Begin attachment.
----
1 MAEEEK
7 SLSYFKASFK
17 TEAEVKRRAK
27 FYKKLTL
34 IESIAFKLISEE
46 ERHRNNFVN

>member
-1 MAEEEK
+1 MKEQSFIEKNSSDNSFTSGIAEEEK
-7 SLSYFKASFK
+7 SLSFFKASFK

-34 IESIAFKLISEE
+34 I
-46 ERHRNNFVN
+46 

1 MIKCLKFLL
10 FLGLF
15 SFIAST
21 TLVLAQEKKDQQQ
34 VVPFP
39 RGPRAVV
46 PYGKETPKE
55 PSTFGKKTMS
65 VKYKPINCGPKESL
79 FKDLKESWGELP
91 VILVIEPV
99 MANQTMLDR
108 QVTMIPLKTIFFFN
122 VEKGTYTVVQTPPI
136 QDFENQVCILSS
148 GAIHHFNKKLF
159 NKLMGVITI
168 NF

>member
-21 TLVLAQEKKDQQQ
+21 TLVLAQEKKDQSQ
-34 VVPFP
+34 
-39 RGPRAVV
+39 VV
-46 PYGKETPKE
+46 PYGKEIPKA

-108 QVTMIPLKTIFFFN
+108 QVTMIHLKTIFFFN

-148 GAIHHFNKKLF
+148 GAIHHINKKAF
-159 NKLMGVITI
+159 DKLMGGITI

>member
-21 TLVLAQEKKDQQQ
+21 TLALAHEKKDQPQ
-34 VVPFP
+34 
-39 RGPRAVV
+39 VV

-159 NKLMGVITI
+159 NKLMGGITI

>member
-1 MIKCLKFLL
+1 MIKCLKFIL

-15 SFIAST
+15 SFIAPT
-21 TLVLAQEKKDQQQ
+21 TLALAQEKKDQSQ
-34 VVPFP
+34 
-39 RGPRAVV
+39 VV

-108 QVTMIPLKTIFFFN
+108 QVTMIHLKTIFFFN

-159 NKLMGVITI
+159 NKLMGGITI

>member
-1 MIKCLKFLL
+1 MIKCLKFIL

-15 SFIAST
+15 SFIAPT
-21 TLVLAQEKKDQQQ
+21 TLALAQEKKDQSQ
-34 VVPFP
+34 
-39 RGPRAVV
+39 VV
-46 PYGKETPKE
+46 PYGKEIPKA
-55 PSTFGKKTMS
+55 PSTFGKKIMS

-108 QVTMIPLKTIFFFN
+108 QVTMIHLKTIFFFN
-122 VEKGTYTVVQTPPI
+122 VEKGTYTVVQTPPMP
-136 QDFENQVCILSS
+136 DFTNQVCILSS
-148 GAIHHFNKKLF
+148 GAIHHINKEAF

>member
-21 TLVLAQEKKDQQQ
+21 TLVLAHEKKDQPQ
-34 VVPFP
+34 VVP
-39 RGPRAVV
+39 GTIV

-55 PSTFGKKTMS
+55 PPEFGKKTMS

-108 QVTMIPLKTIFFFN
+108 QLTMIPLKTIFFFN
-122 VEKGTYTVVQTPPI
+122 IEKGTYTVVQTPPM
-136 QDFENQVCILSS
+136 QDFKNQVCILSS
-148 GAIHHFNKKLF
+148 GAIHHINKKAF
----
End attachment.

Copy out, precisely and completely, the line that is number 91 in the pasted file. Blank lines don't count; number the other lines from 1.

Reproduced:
+122 VEKGTYTVVQTPPMP